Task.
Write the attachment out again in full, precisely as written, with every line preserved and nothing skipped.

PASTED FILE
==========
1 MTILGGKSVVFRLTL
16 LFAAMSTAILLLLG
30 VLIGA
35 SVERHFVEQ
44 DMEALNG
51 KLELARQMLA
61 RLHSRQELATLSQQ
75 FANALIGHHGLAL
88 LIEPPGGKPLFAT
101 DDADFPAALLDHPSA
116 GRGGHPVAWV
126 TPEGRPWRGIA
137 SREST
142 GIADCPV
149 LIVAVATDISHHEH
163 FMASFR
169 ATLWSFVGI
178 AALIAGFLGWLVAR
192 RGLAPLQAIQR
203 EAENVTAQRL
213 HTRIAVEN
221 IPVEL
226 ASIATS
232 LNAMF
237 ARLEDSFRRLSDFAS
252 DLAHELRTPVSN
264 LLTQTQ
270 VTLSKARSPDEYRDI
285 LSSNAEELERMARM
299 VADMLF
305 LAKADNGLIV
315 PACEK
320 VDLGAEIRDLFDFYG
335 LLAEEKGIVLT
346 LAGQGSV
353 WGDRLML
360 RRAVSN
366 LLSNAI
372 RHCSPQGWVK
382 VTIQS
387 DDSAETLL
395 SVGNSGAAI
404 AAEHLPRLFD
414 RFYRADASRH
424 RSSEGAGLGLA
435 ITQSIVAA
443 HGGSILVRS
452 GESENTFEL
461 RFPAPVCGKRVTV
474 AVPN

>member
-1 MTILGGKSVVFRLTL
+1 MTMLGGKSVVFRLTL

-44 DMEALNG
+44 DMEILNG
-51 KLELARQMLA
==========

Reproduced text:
1 MTILGGKSVVFRLTL
16 LFAAMSTAILLLLG
30 VLIGA
35 SVERHFVEQ
44 DMEALNG
51 KLELARQMLA
61 RLHSRQELATLSQQ
75 FANALIGHHGLAL
88 LIEPPGGKPLFAT
101 DDADFPAALLDHPSA
116 GRGGHPVAWV
126 TPEGRPWRGIA
137 SREST
142 GIADCPV
149 LIVAVATDISHHEH
163 FMASFR
169 ATLWSFVGI
178 AALIAGFLGWLVAR
192 RGLAPLQAIQR
203 EAENVTAQRL
213 HTRIAVEN
221 IPVEL
226 ASIATS
232 LNAMF
237 ARLEDSFRRLSDFAS
252 DLAHELRTPVSN
264 LLTQTQ
270 VTLSKARSPDEYRDI
285 LSSNAEELERMARM
299 VADMLF
305 LAKADNGLIV
315 PACEK
320 VDLGAEIRDLFDFYG
335 LLAEEKGIVLT
346 LAGQGSV
353 WGDRLML
360 RRAVSN
366 LLSNAI
372 RHCSPQGWVK
382 VTIQS
387 DDSAETLL
395 SVGNSGAAI
404 AAEHLPRLFD
414 RFYRADASRH
424 RSSEGAGLGLA
435 ITQSIVAA
443 HGGSILVRS
452 GESENTFEL
461 RFPAPVCGKRVTV
474 AVPN

>member
-1 MTILGGKSVVFRLTL
+1 MTMLGGKSVVFRLTL

-44 DMEALNG
+44 DMEILNG
-51 KLELARQMLA